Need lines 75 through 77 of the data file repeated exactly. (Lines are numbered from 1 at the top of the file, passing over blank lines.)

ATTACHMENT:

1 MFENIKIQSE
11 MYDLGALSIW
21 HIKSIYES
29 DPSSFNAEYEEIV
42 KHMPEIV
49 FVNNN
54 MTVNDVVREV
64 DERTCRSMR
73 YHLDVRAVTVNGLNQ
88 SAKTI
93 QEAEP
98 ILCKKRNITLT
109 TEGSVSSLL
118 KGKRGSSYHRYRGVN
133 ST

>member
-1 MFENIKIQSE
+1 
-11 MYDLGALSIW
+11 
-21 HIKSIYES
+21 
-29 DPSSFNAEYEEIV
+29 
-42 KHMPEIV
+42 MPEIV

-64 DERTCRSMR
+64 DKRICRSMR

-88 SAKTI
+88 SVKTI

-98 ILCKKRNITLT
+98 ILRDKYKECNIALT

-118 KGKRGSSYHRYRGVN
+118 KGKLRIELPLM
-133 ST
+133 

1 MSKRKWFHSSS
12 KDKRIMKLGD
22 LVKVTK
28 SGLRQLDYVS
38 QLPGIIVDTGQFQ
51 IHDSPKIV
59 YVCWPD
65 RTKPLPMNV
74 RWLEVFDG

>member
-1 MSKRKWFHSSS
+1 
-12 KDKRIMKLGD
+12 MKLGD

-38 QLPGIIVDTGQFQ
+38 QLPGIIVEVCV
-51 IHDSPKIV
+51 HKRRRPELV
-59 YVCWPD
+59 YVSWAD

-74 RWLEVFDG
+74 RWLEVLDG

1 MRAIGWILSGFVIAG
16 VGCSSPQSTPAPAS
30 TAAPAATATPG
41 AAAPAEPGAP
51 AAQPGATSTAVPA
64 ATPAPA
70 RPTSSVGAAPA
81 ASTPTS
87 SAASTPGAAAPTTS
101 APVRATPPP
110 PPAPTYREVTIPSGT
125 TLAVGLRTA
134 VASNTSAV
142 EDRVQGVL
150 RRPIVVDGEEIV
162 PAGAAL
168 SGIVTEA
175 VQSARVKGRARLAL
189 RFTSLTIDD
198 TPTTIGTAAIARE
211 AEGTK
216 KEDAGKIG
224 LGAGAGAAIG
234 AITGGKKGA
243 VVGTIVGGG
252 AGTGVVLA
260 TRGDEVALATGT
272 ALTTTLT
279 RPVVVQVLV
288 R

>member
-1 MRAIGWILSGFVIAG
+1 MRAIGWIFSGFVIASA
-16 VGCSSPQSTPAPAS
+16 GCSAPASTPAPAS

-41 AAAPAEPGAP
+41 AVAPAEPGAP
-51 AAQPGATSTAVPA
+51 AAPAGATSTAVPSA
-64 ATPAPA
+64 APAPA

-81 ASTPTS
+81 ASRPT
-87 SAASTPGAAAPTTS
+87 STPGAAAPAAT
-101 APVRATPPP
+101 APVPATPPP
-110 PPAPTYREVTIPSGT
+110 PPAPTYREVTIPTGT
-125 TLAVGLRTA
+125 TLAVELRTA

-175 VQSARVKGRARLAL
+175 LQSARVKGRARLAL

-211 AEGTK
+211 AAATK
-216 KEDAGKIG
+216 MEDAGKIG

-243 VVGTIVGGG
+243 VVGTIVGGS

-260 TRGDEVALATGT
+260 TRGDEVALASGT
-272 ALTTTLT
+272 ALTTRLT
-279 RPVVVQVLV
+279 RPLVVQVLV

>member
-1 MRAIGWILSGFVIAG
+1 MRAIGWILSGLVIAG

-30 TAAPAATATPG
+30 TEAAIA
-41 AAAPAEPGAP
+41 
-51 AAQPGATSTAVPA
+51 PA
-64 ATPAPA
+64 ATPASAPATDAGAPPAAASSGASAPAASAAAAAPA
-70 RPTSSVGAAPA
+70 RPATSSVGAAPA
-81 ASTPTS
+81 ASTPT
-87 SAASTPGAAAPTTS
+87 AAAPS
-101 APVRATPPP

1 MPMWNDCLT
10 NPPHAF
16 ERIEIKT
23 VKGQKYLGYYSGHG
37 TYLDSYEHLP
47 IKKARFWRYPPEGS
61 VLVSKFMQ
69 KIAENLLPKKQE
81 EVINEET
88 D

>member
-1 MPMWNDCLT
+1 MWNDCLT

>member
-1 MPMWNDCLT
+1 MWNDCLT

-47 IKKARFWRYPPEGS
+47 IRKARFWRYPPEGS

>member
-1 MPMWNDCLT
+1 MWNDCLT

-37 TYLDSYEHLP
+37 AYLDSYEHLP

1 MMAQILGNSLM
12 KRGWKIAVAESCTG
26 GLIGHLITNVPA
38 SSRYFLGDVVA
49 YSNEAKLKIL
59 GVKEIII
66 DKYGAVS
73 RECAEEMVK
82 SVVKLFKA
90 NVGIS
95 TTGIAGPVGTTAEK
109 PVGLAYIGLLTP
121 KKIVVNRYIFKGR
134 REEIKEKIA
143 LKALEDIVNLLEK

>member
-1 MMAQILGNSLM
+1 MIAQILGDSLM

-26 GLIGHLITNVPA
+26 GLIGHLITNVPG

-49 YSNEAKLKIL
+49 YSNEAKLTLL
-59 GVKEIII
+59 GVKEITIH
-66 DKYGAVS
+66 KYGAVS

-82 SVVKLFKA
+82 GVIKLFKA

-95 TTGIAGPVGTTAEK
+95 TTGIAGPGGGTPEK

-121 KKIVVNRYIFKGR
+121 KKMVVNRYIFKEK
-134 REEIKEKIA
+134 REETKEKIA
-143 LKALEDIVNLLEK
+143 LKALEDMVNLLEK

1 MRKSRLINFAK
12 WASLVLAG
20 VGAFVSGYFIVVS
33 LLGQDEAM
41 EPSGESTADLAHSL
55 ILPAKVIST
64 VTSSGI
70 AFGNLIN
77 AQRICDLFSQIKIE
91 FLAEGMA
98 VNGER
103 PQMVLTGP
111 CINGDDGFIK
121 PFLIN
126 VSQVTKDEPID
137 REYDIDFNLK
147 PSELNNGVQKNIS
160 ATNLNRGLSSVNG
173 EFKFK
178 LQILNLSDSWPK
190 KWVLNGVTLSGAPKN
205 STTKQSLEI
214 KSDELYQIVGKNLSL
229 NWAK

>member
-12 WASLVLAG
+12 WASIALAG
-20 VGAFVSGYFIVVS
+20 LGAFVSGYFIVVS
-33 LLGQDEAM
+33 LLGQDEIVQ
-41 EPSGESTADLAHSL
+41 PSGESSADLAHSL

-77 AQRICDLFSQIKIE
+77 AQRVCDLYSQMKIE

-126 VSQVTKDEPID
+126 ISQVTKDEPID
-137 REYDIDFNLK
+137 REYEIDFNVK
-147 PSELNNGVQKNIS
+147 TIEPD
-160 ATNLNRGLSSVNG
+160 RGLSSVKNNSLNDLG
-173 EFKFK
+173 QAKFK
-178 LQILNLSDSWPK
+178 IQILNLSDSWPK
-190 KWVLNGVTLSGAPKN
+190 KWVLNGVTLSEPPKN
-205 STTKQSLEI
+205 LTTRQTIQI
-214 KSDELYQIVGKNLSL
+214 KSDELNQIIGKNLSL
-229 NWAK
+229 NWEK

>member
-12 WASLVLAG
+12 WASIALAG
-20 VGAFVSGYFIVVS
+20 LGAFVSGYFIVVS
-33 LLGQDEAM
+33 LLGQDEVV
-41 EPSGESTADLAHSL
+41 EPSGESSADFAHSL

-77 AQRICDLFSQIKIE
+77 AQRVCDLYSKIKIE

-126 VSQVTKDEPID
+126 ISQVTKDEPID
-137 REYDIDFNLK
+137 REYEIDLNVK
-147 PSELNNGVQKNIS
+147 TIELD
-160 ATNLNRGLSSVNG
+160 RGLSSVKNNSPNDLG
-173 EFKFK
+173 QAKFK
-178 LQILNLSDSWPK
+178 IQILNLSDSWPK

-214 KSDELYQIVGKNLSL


168 SGIVTEA
175 VQSARVKGRARLAL
189 RFTSLTIDD